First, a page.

TALLMADGE TOWNSHIP, Mich. (WOOD) — The son of a Conklin-area farm owner has been charged with assault after a tirade against a migrant worker was caught on tape.
The incident happened in late July at the EDS Schoenborn Orchard on 24th Avenue in Ottawa County’s Tallmadge Township near Conklin. Police reports allege that Travis Schoenborn, 31, spit on a migrant worker after calling him racist slurs and humiliating him in front of his coworkers.
The incident came to light when the alleged victim reached out to Migrant Legal Aid, where Teresa Hendricks-Pitsch, the agency’s lead attorney and executive director, took on the case.
“This was some of the worst verbal abuse that we’ve actually captured on tape,” Hendricks-Pitsch told News 8.
Hendricks-Pitsch said her office regularly fields complaints from migrant workers about their treatment, but rarely are the allegations provable and the victims are often too afraid to participate in pursuing legal remedies.
“Unfortunately, most of the people that abuse the farm workers know that it’s not likely that they will ever be prosecuted because farm workers are not willing to put themselves at risk,” Hendricks-Pitsch said.
The video of the incident, provided by Hendricks to News 8, depicts migrant workers standing nearby as Schoenborn goes on his tirade.
“F—ing n—–, okay,” one of the clips begins. “A loud-mouth f—ing n—–, right there. A punk motherf—er. That’s what that is.”
Hendricks said many of the migrant workers don’t speak English and weren’t completely aware of everything being said.
On one of the audio clips provided to police, the sound of Schoenborn spitting on the victim can be heard, according to a police report of the incident.
When News 8 visited the farm, Travis Schoenborn and his mother Valerie approached the crew but once they realized the nature of the reporting, they drove away.
Travis Schoenborn never provided comment but warned News 8 to leave, stating he had contacted police.
Later, David Schoenborn, the farm’s owner Travis’ father, and Valerie spoke about the matter with the News 8 crew.
Initially, Valerie Schoenborn questioned whether the voice on the recordings was actually her son’s.
“I don’t see Travis,” she told News 8. “Can you prove that that’s Travis?”
She and her husband both later admitted that the voice was indeed their son’s.
The couple was less than apologetic about what happened, though both owners said Schoenborn shouldn’t have used the language he did.
“First of all, they weren’t black,” Valerie Schoenborn said. “They were Mexican. So, I don’t know why he called him the N-word.”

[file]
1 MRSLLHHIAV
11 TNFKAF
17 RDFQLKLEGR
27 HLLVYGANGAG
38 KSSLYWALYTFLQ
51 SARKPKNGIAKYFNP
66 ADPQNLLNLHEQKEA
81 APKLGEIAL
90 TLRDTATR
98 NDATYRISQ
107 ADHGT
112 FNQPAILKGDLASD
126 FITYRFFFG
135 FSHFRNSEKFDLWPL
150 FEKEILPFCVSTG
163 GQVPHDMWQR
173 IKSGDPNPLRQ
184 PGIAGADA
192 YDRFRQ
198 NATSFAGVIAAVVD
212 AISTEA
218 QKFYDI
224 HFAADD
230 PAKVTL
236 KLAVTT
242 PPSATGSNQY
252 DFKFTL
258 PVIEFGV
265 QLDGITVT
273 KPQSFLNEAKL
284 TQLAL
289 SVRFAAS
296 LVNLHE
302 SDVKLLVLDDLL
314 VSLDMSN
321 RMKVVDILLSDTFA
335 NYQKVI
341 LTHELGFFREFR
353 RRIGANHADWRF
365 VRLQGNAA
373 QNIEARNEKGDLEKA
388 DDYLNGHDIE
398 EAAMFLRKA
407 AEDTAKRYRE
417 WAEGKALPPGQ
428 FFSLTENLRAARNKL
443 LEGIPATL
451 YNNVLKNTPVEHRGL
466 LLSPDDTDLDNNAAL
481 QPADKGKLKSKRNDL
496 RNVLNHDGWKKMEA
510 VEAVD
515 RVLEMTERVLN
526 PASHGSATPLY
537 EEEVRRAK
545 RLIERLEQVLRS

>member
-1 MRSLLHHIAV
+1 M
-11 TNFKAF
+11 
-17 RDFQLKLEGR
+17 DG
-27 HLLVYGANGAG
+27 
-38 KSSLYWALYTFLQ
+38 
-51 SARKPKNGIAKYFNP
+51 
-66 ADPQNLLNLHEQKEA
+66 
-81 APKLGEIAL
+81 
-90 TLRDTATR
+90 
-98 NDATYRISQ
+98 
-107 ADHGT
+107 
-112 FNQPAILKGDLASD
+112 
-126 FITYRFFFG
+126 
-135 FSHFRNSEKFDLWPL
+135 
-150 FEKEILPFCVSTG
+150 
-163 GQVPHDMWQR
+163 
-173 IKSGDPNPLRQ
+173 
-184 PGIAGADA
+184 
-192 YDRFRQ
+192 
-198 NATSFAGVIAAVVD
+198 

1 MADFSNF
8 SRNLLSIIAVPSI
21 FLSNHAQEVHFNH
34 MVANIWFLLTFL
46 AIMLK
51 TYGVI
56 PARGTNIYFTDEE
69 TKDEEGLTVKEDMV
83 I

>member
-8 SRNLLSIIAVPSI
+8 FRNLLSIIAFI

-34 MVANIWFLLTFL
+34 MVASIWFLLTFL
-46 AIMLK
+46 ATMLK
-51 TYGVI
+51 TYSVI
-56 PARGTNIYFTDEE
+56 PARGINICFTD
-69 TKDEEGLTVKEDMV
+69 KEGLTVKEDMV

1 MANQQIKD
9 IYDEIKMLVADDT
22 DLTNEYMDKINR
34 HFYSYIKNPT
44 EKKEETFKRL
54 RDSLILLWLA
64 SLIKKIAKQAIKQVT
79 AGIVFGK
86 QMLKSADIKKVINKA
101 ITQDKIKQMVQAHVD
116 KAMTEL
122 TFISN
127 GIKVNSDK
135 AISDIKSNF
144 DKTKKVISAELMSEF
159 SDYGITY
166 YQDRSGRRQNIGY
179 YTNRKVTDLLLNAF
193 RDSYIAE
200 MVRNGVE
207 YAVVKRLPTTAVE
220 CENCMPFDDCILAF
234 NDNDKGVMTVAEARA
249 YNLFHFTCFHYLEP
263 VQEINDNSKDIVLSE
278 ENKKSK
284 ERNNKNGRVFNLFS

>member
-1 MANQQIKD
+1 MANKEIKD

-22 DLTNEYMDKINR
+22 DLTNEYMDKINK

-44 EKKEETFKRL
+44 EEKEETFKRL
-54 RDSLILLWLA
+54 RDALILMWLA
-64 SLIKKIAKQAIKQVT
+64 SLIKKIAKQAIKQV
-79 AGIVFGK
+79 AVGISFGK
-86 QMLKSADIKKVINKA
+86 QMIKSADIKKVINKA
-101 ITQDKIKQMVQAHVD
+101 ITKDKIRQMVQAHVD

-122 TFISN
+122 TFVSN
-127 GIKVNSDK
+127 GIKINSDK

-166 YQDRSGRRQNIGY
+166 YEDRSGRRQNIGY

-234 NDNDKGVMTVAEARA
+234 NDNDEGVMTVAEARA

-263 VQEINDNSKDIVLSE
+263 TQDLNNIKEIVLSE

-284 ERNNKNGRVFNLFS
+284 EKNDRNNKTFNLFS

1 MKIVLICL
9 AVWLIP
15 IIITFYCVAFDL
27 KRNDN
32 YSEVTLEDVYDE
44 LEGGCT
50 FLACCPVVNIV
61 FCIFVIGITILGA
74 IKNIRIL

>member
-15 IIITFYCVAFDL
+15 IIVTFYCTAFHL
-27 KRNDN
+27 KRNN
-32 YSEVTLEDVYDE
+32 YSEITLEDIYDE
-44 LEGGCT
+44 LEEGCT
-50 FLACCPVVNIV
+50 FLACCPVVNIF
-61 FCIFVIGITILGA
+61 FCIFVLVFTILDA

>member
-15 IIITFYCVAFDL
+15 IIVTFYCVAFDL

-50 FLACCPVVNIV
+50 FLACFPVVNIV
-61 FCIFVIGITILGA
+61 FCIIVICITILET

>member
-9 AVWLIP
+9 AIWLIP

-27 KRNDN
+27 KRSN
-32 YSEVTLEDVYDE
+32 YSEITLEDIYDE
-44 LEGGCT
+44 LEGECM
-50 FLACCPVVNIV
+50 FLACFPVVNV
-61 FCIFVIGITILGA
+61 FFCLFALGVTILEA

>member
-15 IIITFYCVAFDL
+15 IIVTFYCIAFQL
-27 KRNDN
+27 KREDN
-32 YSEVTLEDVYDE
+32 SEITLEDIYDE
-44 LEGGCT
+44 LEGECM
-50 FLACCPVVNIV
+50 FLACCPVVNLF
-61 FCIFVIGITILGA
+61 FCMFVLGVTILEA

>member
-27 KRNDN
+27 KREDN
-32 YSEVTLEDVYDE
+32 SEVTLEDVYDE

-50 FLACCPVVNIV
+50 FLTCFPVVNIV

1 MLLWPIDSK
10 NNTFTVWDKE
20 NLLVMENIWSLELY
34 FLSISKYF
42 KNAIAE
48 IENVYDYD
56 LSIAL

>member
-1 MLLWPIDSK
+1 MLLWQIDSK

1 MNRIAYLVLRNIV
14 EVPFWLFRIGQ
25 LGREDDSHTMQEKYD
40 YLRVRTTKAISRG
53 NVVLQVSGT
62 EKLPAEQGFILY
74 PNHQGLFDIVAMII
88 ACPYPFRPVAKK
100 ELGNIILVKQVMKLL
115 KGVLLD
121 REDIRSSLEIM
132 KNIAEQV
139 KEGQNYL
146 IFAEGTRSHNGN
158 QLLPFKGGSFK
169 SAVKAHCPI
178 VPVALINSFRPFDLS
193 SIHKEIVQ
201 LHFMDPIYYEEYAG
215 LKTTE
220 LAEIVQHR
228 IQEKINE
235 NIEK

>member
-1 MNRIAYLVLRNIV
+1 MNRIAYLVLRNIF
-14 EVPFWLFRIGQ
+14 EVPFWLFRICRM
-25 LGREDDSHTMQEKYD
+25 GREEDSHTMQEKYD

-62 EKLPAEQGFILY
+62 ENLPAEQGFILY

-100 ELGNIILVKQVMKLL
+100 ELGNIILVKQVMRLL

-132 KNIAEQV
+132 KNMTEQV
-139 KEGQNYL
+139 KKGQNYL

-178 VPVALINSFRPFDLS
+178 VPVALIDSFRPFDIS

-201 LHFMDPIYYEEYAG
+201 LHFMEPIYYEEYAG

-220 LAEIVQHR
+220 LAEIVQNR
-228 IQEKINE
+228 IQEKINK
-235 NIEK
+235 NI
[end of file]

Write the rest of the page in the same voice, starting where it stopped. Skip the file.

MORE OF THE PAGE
“I just want to give you a chance to be clear and respond. You hear him referring to people as f—ing n—–s,” News 8 pressed before David Schoenborn interrupted.
“We didn’t have no n—–s work here that I know of,” he said casually.
He said his son feels bad about the tirade but insisted that the alleged victim’s behavior pushed him to lose his cool.
“That’s representative of when someone pushes someone to the point where they kind of lose control of themselves a bit,” he said.
The owners said the alleged victim in the case threatened Valerie Schoenborn after she confronted him about how he was disposing of cooking grease on the farm property.
“He called me a name in Spanish. I’m not repeating it,” Valerie Schoenborn said.
When asked if her son’s use of the racial slur bothered her, she responded with another question.
“Is it alright when they call me names?” she said.
EDS Schoenboern Orchards boasts some 230 acres of property, according to David Schoenborn. He said the orchard produces on average 120,000 bushels of apples each year.
The incident is not connected to Schoenborn Family Farms near Holland.
David Schoenborn insisted that migrant workers aren’t mistreated on his Conklin-area farm, adding that he needs the workers to run his business.
Hendricks-Pitsch, the Migrant Legal Aid attorney, says she believes otherwise. She says she has fielded other complaints about the orchard, including concerns about living conditions for the migrant workers.
This story, she said, is unique because of the evidence and the willingness of the victim to cooperate. But the treatment, Hendricks said, isn’t unusual. She attributes an increase in complaints to the political climate of the day.
“This has been an increasing problem with violence on farms since 2016,” Hendricks-Pitsch said. “It seems to be more blatant — more overt — and it’s not something that’s hidden as much anymore.”
Travis Schoenborn faces a misdemeanor count of assault and battery. Hendricks-Pitsch said she wanted him charged with ethnic intimidation but because it wasn’t proven that race inspired the attack, she was told by prosecutors the more serious charge wouldn’t be filed.
“It would make sense to me that for the kind of behavior shown on the video and audio that Travis Schoenborn spend time behind bars,” Hendricks-Pitsch said. “It would be the least that could bring some form of justice to our victim and it would be a deterrent if others saw that he actually spent time behind bars.”
Hendricks-Pitsch said she realizes that the case against Travis Schoenborn may still face an uphill battle because it will require sustained cooperation from the migrant workers throughout the proceedings.
Migrant Legal Aid visits farms where migrant workers are employed and provides resources to aid in reporting abuse and criminal activity. She said that information was used in this case and put the justice process in motion.
“I think this is more severe than just pushing someone or slapping them or spitting on them,” Hendricks-Pitsch said. “This involves severe sustained verbal abuse, ethnic intimidation, and physical violence.”